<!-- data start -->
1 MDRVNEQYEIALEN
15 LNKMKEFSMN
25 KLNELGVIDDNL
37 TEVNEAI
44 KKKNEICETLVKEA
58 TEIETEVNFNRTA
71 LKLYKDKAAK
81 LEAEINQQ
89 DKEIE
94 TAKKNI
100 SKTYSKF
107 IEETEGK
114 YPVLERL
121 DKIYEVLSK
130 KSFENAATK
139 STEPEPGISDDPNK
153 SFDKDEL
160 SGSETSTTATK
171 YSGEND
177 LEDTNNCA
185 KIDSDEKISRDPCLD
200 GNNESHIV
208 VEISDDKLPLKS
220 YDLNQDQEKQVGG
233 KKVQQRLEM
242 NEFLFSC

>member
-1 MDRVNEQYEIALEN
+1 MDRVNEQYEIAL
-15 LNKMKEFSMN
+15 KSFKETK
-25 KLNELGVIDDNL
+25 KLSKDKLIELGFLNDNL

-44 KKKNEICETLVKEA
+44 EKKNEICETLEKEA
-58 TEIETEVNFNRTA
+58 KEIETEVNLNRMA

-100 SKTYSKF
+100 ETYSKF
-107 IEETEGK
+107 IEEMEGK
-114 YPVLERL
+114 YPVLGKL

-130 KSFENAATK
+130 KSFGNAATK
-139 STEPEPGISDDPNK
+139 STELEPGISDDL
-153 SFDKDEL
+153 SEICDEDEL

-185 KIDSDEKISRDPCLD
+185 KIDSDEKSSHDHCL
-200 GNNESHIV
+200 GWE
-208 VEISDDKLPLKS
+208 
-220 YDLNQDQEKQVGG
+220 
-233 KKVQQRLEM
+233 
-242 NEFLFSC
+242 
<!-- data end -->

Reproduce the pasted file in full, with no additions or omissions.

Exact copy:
1 MDRVNEQYEIALEN
15 LNKMKEFSMN
25 KLNELGVIDDNL
37 TEVNEAI
44 KKKNEICETLVKEA
58 TEIETEVNFNRTA
71 LKLYKDKAAK
81 LEAEINQQ
89 DKEIE
94 TAKKNI
100 SKTYSKF
107 IEETEGK
114 YPVLERL
121 DKIYEVLSK
130 KSFENAATK
139 STEPEPGISDDPNK
153 SFDKDEL
160 SGSETSTTATK
171 YSGEND
177 LEDTNNCA
185 KIDSDEKISRDPCLD
200 GNNESHIV
208 VEISDDKLPLKS
220 YDLNQDQEKQVGG
233 KKVQQRLEM
242 NEFLFSC

>member
-1 MDRVNEQYEIALEN
+1 MDRVNEQYEIAL
-15 LNKMKEFSMN
+15 KSFKETK
-25 KLNELGVIDDNL
+25 KLSKDKLIELGFLNDNL

-44 KKKNEICETLVKEA
+44 EKKNEICETLEKEA
-58 TEIETEVNFNRTA
+58 KEIETEVNLNRMA

-100 SKTYSKF
+100 ETYSKF
-107 IEETEGK
+107 IEEMEGK
-114 YPVLERL
+114 YPVLGKL

-130 KSFENAATK
+130 KSFGNAATK
-139 STEPEPGISDDPNK
+139 STELEPGISDDL
-153 SFDKDEL
+153 SEICDEDEL

-185 KIDSDEKISRDPCLD
+185 KIDSDEKSSHDHCL
-200 GNNESHIV
+200 GWE
-208 VEISDDKLPLKS
+208 
-220 YDLNQDQEKQVGG
+220 
-233 KKVQQRLEM
+233 
-242 NEFLFSC
+242 